First, Cable One said it won't pay what Viacom wants for its programming, and removed the channels from its linear lineup. Now, Viacom has said Cable One subscribers can't have access to its online content either, and has erected a blockade to keep them out.
It's difficult to tell who started this brouhaha. Viacom negotiated a new content deal with the National Cable Television Cooperative (NCTC), which buys programming in bulk for member companies like Cable One. Cable One, on March 31, decided it didn't want to pay the negotiated price for the likes of Nickelodeon, Comedy Central and MTV and pulled the channels from its lineup April 1.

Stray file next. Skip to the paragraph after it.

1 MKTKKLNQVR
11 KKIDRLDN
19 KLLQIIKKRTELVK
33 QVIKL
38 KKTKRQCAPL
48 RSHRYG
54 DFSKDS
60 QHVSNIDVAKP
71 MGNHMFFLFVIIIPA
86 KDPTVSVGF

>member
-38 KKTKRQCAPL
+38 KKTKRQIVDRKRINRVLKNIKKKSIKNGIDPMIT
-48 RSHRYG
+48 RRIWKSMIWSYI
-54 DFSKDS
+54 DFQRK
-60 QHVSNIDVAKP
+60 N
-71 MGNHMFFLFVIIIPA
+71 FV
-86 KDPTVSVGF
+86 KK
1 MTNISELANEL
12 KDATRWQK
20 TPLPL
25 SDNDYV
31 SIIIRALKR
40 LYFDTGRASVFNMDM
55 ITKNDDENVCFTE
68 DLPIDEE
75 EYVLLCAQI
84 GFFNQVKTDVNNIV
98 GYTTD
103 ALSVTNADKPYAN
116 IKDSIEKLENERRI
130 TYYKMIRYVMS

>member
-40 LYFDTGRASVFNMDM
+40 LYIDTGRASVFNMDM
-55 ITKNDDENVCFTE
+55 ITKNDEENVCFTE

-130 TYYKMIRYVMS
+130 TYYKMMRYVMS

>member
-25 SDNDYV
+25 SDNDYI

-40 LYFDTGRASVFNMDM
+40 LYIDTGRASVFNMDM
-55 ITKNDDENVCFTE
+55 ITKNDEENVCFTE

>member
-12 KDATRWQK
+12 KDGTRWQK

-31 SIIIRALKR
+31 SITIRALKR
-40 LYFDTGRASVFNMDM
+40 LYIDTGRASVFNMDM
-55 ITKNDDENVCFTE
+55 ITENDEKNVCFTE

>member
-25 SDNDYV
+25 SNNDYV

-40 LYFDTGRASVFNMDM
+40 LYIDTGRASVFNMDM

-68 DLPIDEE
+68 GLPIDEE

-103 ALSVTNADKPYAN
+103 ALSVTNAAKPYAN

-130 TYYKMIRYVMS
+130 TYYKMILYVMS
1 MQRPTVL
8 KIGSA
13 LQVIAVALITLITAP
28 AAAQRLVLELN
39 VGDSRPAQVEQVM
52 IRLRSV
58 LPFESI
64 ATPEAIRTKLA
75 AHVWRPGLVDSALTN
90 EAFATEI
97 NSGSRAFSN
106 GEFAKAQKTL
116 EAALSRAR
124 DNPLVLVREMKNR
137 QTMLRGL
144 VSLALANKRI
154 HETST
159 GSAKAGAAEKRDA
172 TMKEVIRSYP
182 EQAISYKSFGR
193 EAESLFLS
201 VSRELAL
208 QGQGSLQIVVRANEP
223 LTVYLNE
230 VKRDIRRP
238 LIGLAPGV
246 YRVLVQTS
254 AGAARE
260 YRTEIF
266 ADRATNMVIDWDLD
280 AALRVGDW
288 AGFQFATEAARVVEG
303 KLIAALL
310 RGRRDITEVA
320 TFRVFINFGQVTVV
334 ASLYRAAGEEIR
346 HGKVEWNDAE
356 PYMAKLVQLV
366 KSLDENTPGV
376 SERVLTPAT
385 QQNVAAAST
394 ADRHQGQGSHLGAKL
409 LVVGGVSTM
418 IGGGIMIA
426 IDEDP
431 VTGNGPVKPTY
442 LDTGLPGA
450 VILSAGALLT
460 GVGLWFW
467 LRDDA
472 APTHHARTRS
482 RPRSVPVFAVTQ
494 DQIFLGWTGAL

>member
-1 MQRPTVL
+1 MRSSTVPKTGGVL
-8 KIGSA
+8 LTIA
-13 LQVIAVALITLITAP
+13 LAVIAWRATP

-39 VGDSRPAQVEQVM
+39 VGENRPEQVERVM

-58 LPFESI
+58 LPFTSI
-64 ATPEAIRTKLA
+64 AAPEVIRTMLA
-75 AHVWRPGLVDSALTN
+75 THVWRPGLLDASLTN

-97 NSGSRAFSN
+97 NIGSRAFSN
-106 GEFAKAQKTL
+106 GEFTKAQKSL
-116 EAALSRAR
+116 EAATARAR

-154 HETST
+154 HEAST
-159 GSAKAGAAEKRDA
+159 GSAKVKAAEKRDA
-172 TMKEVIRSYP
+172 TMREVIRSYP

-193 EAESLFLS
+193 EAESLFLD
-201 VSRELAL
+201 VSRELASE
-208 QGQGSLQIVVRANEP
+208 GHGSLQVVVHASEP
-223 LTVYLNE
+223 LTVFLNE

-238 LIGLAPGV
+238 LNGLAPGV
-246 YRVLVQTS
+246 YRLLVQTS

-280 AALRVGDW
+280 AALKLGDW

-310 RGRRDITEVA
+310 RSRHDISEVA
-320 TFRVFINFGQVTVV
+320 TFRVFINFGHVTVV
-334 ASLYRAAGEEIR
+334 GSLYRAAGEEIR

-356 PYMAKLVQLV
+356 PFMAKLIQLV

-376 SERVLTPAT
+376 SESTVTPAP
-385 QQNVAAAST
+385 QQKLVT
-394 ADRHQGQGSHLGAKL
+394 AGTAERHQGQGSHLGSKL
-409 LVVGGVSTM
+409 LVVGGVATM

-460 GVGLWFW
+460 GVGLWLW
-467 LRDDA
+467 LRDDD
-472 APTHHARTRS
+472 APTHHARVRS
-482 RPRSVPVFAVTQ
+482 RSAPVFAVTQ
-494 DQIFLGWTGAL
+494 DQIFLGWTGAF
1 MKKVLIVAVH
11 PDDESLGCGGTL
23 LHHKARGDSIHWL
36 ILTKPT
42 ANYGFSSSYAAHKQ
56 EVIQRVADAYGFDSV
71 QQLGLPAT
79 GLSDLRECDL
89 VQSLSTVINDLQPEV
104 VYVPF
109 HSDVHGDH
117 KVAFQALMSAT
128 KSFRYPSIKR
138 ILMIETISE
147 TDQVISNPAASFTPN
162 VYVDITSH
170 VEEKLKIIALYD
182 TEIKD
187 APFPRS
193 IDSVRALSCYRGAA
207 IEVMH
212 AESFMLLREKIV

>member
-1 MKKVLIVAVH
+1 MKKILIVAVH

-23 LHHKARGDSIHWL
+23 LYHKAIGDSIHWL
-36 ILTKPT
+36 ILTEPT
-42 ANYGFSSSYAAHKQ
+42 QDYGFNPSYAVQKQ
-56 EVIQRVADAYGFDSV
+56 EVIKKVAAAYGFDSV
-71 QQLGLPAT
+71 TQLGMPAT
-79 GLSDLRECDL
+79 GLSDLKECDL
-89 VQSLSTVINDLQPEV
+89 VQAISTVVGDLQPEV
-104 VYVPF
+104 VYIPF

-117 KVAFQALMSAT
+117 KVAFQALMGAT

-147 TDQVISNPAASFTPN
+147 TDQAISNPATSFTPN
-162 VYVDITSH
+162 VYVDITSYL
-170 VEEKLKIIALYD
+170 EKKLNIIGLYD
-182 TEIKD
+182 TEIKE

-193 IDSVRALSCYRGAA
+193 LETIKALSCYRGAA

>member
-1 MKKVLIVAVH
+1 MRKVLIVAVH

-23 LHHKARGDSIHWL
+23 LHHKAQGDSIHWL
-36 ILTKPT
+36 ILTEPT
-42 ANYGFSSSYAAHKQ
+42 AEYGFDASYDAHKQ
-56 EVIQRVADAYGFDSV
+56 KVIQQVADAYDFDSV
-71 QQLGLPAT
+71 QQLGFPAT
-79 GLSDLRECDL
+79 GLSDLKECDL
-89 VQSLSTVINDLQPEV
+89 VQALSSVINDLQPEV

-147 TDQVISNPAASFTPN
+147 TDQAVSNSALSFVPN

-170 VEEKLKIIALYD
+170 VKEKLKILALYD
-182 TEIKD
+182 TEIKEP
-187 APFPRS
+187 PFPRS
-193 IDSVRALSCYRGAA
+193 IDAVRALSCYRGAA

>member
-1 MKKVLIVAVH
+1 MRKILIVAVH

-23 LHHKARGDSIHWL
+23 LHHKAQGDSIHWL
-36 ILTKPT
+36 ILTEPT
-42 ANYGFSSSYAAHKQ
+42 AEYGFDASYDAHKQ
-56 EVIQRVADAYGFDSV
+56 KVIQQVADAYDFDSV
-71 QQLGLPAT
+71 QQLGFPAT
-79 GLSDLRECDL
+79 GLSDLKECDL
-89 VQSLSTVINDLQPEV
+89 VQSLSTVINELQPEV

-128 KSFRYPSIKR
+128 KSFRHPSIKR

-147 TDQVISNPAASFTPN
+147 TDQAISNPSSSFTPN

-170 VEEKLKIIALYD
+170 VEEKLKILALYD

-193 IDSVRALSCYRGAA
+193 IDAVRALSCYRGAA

While onerous, Cable One's million-or-so subscribers were still able to go online and watch some of the programming that had been removed from their linear channels. Until now … unless, as Viacom is suggesting on its website, they switch to Dish Network (NASDAQ: DISH) "or try to ask for a refund," a New York Post story said.
The tactic of blocking access to online content isn't used that often, and when it is, it generally enrages consumers used to going to websites to see what they're missing. Last summer, CBS briefly pulled content from Time Warner Cable (NYSE: TWC), and in a rancorous dispute in 2010, Fox pulled access to Hulu shows from Cablevision (NYSE: CVC).
Viacom is succinct in its reasoning.
"Cable One has chosen to no longer carry Viacom programming and, as a result, it is no longer available to Cable One customers in any form," a Viacom spokeswoman told the newspaper.
Cable One did not respond to the newspaper's requests for comment.
- the New York Post has this story
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